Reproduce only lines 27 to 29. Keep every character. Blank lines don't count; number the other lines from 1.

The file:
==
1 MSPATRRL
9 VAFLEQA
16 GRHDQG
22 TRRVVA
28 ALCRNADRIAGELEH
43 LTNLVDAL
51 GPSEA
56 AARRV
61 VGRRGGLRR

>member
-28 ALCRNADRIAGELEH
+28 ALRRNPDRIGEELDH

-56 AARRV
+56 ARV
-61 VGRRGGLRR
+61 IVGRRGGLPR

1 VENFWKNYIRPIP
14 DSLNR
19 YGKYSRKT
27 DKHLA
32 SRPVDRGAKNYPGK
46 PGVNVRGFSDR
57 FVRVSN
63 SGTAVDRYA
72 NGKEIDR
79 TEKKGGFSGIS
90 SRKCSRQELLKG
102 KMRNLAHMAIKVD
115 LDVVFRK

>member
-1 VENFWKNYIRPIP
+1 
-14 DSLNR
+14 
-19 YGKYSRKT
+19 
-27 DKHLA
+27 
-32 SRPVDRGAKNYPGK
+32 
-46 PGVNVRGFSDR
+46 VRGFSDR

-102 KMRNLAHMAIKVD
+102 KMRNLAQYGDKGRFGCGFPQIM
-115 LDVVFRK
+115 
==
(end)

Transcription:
90 SRKCSRQELLKG
102 KMRNLAHMAIKVD
115 LDVVFRK